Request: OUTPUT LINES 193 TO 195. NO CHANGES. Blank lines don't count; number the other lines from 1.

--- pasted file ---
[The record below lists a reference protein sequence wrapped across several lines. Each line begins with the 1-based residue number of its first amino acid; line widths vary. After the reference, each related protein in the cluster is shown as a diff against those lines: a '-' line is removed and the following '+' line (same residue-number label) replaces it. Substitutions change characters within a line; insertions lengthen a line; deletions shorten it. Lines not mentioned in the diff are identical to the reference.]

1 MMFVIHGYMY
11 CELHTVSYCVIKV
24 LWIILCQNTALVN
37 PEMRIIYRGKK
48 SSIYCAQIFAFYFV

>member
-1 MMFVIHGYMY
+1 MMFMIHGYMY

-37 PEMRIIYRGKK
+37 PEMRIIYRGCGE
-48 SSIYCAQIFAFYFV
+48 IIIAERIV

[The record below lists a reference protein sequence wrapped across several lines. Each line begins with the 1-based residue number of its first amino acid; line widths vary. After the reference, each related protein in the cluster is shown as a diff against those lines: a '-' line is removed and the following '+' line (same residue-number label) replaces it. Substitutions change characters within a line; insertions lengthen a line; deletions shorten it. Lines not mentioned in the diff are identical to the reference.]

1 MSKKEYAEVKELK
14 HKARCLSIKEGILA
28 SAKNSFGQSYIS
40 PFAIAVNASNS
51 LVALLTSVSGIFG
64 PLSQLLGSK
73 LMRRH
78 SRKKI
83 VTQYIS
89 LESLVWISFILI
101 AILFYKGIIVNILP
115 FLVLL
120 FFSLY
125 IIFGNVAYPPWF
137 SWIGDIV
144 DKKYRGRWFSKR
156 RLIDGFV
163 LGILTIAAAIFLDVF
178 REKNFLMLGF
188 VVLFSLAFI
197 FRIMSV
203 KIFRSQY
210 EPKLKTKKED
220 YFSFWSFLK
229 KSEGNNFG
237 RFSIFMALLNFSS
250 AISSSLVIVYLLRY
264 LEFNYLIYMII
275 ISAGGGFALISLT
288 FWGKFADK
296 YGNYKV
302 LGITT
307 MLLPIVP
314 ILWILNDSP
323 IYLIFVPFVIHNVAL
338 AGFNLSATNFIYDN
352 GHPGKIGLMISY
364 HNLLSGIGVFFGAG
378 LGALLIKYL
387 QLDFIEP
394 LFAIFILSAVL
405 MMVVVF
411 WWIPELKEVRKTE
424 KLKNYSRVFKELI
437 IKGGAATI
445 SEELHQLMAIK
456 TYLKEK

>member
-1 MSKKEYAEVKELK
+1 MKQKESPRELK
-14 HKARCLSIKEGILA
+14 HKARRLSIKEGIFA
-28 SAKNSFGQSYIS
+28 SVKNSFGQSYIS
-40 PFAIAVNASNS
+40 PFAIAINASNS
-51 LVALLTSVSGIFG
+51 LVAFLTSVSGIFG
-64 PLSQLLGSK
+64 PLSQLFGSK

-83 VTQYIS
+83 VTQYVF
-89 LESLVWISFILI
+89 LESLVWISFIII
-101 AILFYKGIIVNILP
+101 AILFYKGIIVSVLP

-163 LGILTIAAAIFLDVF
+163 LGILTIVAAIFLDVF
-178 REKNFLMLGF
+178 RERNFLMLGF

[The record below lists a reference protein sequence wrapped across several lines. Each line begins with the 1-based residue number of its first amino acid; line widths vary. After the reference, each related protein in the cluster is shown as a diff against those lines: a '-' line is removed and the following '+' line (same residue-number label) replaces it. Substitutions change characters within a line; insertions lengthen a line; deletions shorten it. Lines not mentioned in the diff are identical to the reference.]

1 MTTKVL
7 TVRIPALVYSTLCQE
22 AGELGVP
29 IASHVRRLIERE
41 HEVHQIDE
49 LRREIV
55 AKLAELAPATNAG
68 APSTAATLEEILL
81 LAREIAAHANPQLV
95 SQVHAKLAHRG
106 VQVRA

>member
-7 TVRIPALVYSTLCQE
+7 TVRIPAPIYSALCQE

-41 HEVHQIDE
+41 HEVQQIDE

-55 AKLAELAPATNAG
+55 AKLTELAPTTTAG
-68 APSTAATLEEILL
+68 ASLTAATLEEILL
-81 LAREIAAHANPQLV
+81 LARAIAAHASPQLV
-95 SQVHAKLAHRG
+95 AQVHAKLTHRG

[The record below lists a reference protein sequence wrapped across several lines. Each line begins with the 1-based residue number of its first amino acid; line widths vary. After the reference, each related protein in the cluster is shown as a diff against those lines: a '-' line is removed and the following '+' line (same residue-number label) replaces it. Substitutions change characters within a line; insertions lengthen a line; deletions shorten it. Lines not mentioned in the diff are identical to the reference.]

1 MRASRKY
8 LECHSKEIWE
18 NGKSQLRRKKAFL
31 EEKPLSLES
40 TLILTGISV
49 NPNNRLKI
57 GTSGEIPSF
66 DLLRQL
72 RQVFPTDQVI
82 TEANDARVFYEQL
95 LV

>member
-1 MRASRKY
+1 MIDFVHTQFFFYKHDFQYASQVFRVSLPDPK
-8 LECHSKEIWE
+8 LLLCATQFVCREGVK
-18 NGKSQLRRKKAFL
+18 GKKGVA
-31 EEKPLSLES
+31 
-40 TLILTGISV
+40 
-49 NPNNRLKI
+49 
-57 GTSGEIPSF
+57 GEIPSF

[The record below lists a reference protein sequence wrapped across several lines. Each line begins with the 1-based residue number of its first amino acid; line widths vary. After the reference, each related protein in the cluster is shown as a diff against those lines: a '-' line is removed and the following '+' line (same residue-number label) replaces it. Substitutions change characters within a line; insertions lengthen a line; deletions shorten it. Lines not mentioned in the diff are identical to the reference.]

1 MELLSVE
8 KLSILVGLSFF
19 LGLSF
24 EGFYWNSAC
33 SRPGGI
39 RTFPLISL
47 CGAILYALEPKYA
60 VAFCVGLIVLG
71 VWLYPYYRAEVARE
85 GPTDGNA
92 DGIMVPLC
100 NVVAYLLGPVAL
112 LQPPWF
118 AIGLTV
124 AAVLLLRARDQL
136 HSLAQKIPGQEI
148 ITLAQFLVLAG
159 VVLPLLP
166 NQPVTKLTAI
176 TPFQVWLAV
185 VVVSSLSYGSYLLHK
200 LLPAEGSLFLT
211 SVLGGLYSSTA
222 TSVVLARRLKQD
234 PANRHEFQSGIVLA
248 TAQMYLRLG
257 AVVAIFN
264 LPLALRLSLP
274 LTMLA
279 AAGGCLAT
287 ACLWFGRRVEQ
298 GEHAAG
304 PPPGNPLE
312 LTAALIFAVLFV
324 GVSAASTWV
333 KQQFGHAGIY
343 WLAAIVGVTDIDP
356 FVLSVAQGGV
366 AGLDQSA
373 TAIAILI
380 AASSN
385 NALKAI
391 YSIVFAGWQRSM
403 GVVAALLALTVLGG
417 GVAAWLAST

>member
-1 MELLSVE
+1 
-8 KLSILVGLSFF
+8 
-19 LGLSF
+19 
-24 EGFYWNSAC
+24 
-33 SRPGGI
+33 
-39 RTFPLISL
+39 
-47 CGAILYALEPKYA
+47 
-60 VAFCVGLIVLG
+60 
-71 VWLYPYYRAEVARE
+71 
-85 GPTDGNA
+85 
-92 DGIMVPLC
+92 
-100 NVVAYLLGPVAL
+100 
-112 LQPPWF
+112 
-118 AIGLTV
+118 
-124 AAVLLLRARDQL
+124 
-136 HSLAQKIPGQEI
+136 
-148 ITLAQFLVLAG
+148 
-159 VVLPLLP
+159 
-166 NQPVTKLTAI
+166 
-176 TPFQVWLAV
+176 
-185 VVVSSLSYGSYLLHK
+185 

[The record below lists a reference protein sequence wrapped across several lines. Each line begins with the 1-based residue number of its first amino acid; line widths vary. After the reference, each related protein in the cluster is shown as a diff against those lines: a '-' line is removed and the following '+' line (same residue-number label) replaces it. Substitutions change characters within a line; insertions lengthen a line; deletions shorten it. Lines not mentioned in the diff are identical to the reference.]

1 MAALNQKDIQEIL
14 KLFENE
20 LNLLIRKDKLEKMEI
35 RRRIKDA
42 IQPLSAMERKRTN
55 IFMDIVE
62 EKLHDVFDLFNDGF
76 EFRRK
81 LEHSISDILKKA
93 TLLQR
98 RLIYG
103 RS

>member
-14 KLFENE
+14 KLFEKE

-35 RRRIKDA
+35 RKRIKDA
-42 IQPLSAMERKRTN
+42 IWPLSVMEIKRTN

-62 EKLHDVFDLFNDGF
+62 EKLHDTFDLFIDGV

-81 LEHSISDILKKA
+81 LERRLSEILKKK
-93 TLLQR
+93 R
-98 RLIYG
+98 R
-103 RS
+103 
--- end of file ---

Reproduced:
+33 
-39 RTFPLISL
+39 